Ancient Indus Valley Civilization Articles

332 peer-reviewed articles from leading journals about the latest discoveries about the ancient Indus civilization, its antecedents and contemporaries in the Persian Gulf and Mesopotamia, during the Bronze Age 3500-1700 BCE by the world's ancient Indus archaeologists and scholars.

Indus Valley: Early Commercial Connections with Central and Western Asia

A must-read paper for those fascinated by the extensive trade networks that the ancient Indus civilization was integrated with. Infused with the latest research from the many regions in question, it summarizes and delves into the evidence of people, texts, animals, minerals and plants to seals and weights, pottery, stone, metal and ivory objects, statues, games and toys and more.

Lakheen-Jo-Daro, an Indus Civilization Settlement at Sukkur in Upper Sindh (Pakistan): A Scrap Copper Hoard and Human Figurine from a Dated Context

We know so little about so many Indus sites, including ones that are buried beneath modern cities and may never be discovered. One such potentially large settlement is Lakheen-Jo-Daro, sometimes also called Lakhan Jo Daro, bits of which have been found in and around the modern city of Sukkur, Sindh, on the Indus River, just across the monumental chert deposits in the Rohri Hills.

Recurring summer and winter droughts from 4.2-3.97 thousand years ago in north India

This highly technical and scientific paper brings together all the recent evidence from Dharamjali Cave in the Himalayas over a 230 year period around 2000 BCE, when the ancient Indus civilization was in decline, to show "that repeated intensely dry periods spanned multiple generations. The record highlights the deficits in winter and summer rainfall during the urban phase of the Indus Civilization, which prompted adaptation through flexible, self- reliant, and drought-resistant agricultural strategies."

Forgotten Islands of the Past: The Archaeology of the Northern Coast of the Arabian Sea

The author, who has been working in the larger region for decades exploring the long history of human habitation and industry going back tens of thousands of years, turns his attention to the geographic changes in the Indus delta region through the Bronze Age and what recent work shows us were the curious "islands" that once existed in lower Sindh (Dholavira, in Gujarat, is another example of such a later settlement).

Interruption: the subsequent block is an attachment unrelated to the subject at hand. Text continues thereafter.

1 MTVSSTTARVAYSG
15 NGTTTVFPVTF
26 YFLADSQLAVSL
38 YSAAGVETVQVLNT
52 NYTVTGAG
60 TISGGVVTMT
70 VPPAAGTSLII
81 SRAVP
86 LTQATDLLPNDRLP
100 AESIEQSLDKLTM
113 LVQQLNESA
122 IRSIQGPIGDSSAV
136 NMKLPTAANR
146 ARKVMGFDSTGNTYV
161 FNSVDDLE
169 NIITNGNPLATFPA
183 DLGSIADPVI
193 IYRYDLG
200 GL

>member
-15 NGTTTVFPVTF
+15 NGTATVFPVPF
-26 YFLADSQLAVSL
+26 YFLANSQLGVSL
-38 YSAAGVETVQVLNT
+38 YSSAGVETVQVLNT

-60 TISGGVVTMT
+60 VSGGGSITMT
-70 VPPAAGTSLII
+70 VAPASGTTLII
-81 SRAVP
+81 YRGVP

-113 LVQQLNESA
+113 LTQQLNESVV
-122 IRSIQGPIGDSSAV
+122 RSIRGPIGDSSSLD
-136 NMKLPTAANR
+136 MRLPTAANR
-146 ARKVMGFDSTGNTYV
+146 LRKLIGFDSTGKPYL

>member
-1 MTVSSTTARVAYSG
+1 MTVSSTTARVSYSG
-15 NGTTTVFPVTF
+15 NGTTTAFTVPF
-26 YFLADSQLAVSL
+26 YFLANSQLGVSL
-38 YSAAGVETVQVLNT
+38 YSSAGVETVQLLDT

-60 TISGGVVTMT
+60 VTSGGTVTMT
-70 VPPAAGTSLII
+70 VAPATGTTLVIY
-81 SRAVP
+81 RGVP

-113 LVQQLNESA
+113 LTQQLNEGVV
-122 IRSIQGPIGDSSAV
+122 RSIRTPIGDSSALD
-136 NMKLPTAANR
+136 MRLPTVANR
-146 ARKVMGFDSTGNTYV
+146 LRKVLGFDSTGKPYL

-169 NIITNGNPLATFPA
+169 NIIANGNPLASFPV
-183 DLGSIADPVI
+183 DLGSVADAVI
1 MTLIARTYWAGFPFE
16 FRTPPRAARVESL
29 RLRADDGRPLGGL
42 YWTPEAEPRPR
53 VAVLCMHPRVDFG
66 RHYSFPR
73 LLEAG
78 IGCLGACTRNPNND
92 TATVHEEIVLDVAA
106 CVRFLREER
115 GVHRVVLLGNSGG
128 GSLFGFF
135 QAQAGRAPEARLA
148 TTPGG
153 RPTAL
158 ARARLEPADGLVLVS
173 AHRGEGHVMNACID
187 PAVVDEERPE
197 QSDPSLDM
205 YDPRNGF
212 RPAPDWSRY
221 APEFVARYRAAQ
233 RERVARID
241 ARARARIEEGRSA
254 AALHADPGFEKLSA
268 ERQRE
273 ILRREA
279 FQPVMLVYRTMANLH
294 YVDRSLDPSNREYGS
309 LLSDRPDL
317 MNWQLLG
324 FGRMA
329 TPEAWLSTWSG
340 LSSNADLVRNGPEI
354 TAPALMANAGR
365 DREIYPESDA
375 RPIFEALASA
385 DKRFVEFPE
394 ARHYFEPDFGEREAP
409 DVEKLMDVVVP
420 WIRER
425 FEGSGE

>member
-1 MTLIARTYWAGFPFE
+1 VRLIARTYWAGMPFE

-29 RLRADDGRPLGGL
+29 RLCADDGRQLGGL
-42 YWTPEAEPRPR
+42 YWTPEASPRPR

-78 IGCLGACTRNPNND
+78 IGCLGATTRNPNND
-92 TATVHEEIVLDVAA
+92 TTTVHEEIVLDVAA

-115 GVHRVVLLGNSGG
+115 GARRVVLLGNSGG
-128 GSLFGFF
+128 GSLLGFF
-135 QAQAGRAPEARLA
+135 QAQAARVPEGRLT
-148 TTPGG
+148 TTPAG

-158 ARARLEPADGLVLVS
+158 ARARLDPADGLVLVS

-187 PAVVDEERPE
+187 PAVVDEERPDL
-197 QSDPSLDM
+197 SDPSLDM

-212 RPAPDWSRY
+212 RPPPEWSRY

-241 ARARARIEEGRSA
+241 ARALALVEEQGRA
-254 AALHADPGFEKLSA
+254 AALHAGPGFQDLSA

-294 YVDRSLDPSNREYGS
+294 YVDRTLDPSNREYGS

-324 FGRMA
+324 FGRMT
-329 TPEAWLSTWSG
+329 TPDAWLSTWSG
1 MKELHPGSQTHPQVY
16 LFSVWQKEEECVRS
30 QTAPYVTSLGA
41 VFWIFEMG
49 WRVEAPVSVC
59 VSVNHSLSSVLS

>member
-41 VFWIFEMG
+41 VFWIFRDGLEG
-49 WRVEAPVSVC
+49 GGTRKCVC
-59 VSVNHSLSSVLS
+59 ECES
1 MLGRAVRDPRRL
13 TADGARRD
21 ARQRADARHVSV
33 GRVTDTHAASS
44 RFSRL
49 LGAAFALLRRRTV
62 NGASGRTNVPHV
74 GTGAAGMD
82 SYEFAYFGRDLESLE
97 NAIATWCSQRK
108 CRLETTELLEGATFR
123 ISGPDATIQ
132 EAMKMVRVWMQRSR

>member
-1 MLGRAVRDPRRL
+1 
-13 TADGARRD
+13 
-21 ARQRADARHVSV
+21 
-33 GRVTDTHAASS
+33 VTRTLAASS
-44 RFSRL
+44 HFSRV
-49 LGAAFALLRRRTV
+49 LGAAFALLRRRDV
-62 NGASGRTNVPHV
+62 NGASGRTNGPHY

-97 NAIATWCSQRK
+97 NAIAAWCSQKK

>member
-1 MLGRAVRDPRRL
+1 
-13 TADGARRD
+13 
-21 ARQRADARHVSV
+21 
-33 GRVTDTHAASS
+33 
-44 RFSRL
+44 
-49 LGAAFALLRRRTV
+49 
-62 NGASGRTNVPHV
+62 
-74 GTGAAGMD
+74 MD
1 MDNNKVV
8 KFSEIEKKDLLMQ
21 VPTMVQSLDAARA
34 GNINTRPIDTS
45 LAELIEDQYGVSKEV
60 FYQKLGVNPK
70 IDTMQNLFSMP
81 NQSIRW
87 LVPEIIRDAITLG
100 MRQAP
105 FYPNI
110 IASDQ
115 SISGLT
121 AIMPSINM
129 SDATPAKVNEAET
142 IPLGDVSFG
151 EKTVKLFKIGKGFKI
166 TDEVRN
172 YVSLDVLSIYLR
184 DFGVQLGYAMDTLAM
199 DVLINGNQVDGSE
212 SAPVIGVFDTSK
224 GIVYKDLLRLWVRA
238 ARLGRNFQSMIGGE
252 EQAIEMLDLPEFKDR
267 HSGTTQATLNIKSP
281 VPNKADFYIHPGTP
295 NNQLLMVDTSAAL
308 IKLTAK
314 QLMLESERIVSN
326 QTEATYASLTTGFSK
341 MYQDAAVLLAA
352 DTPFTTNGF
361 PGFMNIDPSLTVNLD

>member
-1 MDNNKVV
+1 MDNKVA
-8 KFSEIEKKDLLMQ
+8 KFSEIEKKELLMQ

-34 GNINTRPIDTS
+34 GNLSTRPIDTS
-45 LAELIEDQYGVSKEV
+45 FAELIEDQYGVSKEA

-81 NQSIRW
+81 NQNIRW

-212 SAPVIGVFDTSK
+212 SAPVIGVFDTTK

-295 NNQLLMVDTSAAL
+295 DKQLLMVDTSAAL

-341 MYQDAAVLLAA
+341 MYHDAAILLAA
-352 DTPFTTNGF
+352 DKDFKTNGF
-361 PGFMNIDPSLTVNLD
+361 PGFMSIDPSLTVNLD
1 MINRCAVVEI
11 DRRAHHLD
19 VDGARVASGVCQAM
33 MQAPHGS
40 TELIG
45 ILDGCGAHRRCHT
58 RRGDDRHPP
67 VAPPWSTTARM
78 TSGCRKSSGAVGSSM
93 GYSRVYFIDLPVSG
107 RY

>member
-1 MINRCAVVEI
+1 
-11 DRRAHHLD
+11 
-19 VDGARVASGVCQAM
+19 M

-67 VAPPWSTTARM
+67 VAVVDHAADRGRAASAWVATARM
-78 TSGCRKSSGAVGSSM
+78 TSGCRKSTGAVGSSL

What Lay Beneath: Queen Puabi’s Garments and Her Passage to the Underworld

"The reconstruction of Puabi fully adorned provides insights into the fabric that lay beneath the sumptuous ornaments. The queen’s spectacular accessories, though important, have diverted our attention away from the cloth that lay beneath the eye-catching ornaments, which deteriorated (or de-materialized) long ago and so has been mostly invisible to us in the present day."

Guabba, the Meluhhan Village in Mesopotamia

Until Dr. Vermaak's paper (2008), no one had connected the known existence of a Meluhhan village in the Girsu/Lagash area with Guabba; the availability of more texts since the first connections were made by scholars like Asko Parpola allowed him to both locate it more precisely and tease out a number of other references that give us some sense of what these people did and were known for.

Heterarchic Powers in the Ancient Indus Cities

This thoughtful and enlightening paper starts with a clear statement of the writer's point-of-view: "On the other hand, to keep writing that Indus society in the 3rd millennium BC was uniform, acephalous, egalitarian and classless, that it was not a state, that its people rejected violence, elites

Indus zoomorphism and its avatars

A technical paper which rewards the follower with valuable insights and serves, on a platter as it were, some complex puzzles in Indus iconography for further cogitation to the reader.

Quarries in Harappa

"Flint was the most important raw material exploited by the third millennium BCE Bronze Age inhabitants of the Indus Valley and its related territories." This uncompromising statement by a scholar and field researcher who has been working in the region for decades offers a window on what must

Setting the wheels in motion: Re-examining ceramic forming techniques in Indus Civilisation villages in northwest India

"The discovery of the rotational capabilities of the wheel was one of the most significant human inventions, and wheel-enhanced rotation is now pervasive in the tools and machines that we use in our everyday lives. Importantly, the wheel was a major contributor to a range of developments in craft production technology, perhaps most visibly in the various forms of potter’s rotational devices and wheels."